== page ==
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Nonrefundable? It sometimes pays to fight company policy

TRAVEL Q&A
Nonrefundable? It sometimes pays to fight company policy
When you must cancel a trip, it is possible to get back your money. Just be persistent and follow up meticulously.
Laurie Berger
November 6, 2005
Originally posted on: http://www.latimes.com/services/site/premium/access-registered.intercept
 

Question: One month before departure on our 23rd Princess cruise, my husband was diagnosed with acute myeloid leukemia and rushed to the hospital for the first of three monthlong chemotherapy treatments.

 

We didn't buy travel insurance because of a preexisting condition. Having worked in the insurance business for 40 years, he knew that any travel claims would be rejected.

 

So we gambled and lost, to the tune of almost $15,000 for the entire trip.

 

Angela Behrens

 

Manhattan Beach

 

Answer: Our reader's story has a happy ending. Behrens recovered nearly $8,000 more than half of her nonrefundable payments from five travel companies.

 

Many travelers don't have the time, energy or know-how to get such results. But Behrens, a former Pan Am employee, knew that rules could be bent under the right circumstances. Persistence helped.

 

From her husband's hospital bedside, she waged a two-month letter-writing and phone campaign. "I made it my mission," she said. "It was basically a full-time administrative job."

 

Legally, the deck was stacked against Behrens. Without travel insurance or cancellation "protection," the companies she booked with Princess, American Airlines, British Airways, Expedia and the Cruise Web, a cruise agency were not obligated to refund her money.

 

But she didn't give up. "When someone said no, I didn't just crumble and walk away," she said. "You have to be tenacious."

 

Her efforts were rewarded. American, Expedia and the cruise agency credited her charge card immediately for all prepayments and fees. Expedia gave her an extra $100 credit for future travel. British Airways' refund came as future credits.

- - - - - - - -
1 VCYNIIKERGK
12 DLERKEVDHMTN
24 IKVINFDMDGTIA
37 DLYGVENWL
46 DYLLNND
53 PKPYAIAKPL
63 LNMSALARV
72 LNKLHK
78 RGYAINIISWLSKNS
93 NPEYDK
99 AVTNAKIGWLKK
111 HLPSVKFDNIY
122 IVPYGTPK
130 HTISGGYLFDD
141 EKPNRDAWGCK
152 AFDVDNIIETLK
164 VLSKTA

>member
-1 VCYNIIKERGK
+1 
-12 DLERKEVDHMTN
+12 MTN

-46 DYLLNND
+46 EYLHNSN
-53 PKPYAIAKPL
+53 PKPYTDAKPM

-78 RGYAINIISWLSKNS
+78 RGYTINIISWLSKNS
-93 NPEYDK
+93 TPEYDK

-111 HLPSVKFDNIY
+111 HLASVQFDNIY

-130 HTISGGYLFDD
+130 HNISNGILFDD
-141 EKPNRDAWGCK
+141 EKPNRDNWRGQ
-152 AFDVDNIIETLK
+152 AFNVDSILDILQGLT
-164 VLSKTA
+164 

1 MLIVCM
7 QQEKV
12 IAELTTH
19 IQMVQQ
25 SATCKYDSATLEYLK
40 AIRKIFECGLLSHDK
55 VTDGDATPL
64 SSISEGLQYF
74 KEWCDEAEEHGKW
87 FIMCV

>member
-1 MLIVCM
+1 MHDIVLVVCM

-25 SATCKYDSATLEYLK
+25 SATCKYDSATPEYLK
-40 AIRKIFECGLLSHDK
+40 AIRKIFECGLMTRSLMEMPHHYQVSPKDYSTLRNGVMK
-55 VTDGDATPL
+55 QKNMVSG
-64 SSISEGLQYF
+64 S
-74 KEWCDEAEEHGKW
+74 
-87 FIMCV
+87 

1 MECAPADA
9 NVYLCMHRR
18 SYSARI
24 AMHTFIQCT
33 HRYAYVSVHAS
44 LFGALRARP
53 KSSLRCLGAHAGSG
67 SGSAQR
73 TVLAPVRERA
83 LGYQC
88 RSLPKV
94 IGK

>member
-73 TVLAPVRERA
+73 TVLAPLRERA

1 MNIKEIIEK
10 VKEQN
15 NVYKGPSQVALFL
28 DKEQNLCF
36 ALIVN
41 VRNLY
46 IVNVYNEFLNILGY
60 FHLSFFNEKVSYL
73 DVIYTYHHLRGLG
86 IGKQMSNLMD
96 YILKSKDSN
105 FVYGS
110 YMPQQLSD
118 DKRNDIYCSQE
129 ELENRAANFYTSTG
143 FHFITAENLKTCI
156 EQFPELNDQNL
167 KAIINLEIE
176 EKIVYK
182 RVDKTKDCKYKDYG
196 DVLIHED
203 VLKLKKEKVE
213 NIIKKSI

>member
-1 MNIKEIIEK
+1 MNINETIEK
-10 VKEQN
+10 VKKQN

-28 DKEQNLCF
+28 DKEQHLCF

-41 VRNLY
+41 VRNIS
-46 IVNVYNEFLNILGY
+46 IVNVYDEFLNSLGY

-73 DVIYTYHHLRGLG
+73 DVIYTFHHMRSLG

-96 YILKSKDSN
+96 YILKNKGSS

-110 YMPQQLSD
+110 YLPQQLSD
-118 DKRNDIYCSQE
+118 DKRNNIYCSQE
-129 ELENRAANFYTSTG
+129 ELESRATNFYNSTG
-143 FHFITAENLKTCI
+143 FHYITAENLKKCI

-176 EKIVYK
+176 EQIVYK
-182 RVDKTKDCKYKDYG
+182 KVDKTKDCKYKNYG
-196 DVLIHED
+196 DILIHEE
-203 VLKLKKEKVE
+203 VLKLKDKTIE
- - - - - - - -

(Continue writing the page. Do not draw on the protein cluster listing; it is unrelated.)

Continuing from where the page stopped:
"If passengers make a rational request followed by a doctor's letter, we'll probably take care of it," American spokesman Tim Wagner said, echoing the responses of all the companies.

 

Only Princess wouldn't budge on its no-refund policy, despite the Behrenses' membership in its frequent-cruisers club.

 

"We do not provide refunds to passengers who have not purchased insurance, as this would be unfair to passengers who have purchased it," the cruise line said in a written statement, noting that its cancellation "protection" would have allowed the couple to back out for any reason, even a preexisting condition, and get 90% of their money back in cruise credits.

 

Most travelers would have stopped there. But Behrens was determined. "As loyal Princess customers, we felt betrayed," she said. "I told the cruise line I'd stop at nothing."

 

She contacted the media, telling her story on two radio shows. As a last-ditch effort, she called the executive assistant to Princess Chief Executive Alan Buckelew.

 

"I pleaded with her to get my letter in front of him," she said. "I told her that I was prepared to collect money on a street corner until I had enough to take out a full-page ad telling my story and I would have done it."

 

Shortly thereafter, Princess granted Behrens a cash and credit refund of nearly $6,000, about half the cost of the cruise, a rare exception to its policy.

 

A side note: Had the ship sailed at 100% occupancy and Princess not come through with a refund, Behrens might have had a good court case.

 

"The cruise line can't make double money off a customer," said Al Anolik, a San Francisco-based travel attorney and author of "The Frequent Traveler Guide." "They can only collect if they show a loss."

 

But suing a cruise line is costly and difficult, and most consumers are better off trying to resolve disputes as Behrens did with good old-fashioned tenacity.

 

How can you win the customer service game?

 

Don't back down. The squeaky wheel gets results. But be prepared to invest time and even money to see it through.

 

Call and write. Follow up phone calls with letters. For medical problems, send a doctor's note. "We have exceptions to policy but don't publicize them because people take advantage," said American's Wagner.

 

Escalate. If you don't get satisfaction, call back and ask to speak with a supervisor. Keep going up the chain of command until you reach someone who's empowered to make a decision.

 

Leverage elite status. Although many companies won't openly admit it, loyalty does count in getting problems solved. But sometimes you have to put it in their face, as Behrens did.

 

Book with financially sound companies. They're more apt to provide concessions in times of trouble. What's more, "if a company is bankrupt, you have to get permission from the court to sue them," Anolik said.

 

Know your risk. Beware of preexisting-condition promises from travel insurers. Request a copy of the actual policy and read the fine print.

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